In the third film, Escape from the Planet of the Apes (1971), three chimps escaped from the planet destroyed in the second film in 3978, via spaceship, and ended up on Earth in 1973.

Why the first and third films were set in the very near future is not explained (did the filmmakers expect things to have changed markedly?).

The 1979 theatrically released TV pilot Buck Rogers in the 25th Century, had the title astronaut fly a NASA deep space probe in 1987 into an orbit that froze his life support systems. He was discovered and brought back to Earth 500 or so years later. He encountered, among other entities, a robot with a speech impediment (really? why?) named Twiki that sounded like Mel Blanc and got caught up in a war between Earthlings and Draconians (no prizes for guessing who the baddies are: talk about your nominative determinism).

At least Buck was among recognisably human people, unlike the main folk H.G. Wells' time traveller would find. The Victorian-era inventor of The Time Machine (1960) played by Aussie Rod Taylor, skips ahead to the times of World War I and World War II (lucky guy) and a nuclear war in 1966 (optimistic bunch in 1960, weren't they?).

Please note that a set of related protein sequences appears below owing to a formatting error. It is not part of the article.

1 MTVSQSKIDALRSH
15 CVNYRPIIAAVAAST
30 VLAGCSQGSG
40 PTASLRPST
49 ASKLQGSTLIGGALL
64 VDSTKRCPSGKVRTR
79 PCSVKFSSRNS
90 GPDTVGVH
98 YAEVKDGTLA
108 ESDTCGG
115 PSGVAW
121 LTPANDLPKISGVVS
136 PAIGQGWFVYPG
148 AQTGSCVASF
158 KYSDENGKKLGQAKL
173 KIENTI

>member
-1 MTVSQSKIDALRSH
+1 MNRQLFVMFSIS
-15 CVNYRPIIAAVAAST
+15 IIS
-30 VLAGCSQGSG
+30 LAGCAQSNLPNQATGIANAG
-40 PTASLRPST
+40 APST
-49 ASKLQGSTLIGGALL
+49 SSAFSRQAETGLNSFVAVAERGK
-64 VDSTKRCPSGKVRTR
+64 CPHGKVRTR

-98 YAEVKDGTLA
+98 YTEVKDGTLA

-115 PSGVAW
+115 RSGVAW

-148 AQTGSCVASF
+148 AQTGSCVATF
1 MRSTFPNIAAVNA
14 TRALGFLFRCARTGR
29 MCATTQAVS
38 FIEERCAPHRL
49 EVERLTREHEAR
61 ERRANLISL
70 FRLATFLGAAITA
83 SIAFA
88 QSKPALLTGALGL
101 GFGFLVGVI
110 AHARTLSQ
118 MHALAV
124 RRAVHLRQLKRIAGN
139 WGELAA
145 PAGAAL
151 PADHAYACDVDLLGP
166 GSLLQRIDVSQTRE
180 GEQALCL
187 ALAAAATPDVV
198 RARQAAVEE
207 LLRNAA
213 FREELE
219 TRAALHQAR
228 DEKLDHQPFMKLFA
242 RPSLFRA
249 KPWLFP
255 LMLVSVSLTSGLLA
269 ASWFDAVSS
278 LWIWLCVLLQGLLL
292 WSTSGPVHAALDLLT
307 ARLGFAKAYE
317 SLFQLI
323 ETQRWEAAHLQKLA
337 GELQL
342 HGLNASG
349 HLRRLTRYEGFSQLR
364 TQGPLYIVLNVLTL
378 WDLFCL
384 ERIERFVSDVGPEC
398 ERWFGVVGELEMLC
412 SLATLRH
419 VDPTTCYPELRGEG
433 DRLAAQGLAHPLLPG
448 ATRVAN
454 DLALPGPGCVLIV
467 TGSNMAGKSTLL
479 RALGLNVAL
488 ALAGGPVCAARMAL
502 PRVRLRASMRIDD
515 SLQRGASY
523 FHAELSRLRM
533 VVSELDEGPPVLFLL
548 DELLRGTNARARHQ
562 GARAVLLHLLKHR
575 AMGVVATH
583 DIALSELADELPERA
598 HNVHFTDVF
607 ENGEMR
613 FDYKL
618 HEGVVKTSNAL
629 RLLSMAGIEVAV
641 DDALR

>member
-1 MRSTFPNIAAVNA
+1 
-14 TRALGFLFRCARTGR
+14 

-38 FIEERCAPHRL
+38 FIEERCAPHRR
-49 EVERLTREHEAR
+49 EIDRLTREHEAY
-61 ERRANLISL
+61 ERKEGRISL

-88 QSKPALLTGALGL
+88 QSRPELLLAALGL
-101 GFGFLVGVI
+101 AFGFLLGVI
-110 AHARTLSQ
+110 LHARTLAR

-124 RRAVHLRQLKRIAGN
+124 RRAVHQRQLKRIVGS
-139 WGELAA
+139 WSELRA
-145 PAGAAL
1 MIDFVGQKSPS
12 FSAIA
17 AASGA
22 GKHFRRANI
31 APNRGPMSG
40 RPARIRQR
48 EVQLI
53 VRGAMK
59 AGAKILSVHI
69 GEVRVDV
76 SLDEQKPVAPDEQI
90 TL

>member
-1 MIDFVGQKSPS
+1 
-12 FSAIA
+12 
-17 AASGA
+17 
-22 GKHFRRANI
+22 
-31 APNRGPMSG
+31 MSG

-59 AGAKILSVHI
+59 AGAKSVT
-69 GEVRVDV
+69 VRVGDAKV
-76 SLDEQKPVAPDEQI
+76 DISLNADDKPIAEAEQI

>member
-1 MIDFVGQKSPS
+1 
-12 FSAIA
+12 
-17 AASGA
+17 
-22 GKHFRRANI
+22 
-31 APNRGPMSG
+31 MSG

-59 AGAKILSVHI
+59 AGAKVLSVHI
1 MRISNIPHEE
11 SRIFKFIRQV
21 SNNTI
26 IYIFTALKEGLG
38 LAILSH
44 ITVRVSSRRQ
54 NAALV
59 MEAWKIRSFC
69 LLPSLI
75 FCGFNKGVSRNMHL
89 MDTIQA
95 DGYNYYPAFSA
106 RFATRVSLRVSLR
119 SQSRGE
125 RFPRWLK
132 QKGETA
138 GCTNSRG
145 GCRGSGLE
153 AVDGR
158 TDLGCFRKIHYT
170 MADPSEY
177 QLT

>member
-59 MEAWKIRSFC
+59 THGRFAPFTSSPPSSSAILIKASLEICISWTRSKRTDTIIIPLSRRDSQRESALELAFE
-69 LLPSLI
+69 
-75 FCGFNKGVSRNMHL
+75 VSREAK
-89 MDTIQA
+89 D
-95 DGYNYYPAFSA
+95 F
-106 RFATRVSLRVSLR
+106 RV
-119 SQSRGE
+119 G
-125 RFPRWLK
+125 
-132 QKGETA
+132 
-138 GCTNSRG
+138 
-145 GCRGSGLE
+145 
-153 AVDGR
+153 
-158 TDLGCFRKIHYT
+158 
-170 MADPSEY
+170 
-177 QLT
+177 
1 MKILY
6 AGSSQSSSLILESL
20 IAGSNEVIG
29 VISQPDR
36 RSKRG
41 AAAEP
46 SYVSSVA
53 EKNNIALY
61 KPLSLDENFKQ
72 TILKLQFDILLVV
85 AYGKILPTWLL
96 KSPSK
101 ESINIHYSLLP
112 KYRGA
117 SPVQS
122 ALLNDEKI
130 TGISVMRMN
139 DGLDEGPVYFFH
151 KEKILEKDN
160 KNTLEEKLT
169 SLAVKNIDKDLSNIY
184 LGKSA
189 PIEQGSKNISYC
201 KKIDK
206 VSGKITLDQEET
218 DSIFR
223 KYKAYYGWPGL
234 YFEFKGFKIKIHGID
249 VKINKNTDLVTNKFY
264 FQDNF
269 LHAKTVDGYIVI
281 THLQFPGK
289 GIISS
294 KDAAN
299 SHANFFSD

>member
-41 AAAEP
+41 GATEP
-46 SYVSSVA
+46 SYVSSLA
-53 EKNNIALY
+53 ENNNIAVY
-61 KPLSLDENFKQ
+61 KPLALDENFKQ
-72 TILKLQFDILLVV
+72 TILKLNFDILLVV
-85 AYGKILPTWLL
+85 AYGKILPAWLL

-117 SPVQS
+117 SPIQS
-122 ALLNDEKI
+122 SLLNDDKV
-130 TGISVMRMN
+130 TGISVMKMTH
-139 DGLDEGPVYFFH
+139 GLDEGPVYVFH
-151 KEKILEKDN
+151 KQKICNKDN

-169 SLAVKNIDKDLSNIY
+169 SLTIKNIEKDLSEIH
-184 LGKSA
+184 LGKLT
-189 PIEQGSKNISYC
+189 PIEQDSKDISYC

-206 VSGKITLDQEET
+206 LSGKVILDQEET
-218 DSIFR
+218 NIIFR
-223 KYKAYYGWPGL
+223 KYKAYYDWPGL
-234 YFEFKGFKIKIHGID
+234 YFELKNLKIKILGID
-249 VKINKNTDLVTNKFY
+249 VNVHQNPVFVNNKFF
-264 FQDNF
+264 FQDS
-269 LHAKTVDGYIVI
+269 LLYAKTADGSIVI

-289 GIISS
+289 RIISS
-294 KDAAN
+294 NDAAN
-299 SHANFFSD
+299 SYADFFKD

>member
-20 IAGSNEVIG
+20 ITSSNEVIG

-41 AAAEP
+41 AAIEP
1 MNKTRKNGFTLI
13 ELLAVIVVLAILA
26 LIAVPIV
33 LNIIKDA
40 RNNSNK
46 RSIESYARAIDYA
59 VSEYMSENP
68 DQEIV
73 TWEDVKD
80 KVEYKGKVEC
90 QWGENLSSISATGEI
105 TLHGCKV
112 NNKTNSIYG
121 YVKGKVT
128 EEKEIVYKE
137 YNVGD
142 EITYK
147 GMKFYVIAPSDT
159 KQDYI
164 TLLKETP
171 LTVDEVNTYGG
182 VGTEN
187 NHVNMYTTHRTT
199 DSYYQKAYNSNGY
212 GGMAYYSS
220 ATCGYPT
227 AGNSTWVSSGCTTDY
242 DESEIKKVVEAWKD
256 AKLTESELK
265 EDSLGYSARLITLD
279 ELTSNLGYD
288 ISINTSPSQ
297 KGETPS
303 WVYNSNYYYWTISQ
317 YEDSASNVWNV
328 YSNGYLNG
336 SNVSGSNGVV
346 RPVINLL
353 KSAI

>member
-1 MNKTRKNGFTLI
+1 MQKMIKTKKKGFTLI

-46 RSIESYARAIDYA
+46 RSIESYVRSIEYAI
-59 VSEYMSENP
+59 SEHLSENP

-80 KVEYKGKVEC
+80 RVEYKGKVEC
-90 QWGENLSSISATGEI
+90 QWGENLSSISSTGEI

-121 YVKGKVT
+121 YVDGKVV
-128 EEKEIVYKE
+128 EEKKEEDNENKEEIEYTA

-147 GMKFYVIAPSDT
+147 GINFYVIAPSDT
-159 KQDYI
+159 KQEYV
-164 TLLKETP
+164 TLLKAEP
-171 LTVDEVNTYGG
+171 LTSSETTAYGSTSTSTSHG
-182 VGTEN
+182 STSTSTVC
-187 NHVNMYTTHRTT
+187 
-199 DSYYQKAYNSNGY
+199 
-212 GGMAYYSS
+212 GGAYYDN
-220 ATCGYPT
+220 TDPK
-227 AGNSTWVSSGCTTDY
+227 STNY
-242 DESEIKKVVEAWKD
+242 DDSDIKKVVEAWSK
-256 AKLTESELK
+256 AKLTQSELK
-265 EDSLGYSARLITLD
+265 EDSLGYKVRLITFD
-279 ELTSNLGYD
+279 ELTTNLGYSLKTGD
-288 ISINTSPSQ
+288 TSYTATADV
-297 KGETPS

Then he takes a big leap forward to 802,701, where he encounters the gentle, primitive Eloi who are preyed on by the nasty underground-dwelling Morlocks. Both are descended from humans: how's that for evolution?

A scene from Blast From The Past. Picture: Supplied

A scene from Blast From The Past. Picture: Supplied

Then there are the paradoxical and troublesome elements, of which I don't pretend to understand all the theoretical underpinnings, but I doubt many of the filmmakers who exploit them do either. They do come into play quite a bit.

Take the Back to the Future films. Going back in time as a teenager to find your mother-to-be has a more-than-motherly affection for you when you meet her adolescent self would be weird - if something Oedipal happened, would the kid be your son/daughter/sister/brother?

Icky enough and horrible to contemplate, but when you realise if she doesn't get together with your dad, you and your siblings won't be born, it's arguably far worse. What will happen to you? And how and when? Or do you just have to make damn sure that the right thing happens and hope your parents have lousy memories?

This is like the Terminator movies and their variation on the grandfather paradox: what's happened has happened, so can you really go back in time and change something? And if you could, what - and who else - will be affected?

Things got more complicated as the BTTF and Terminator movies went on and it was best not to try to analyse things but go along for the ride.

I wonder if Eric Stoltz ever wonders what it would be like to have a time machine so he could go back and not be fired from the first BTTF film and replaced by Michael J. Fox.

This story Time travel a tried and true device first appeared on The Canberra Times.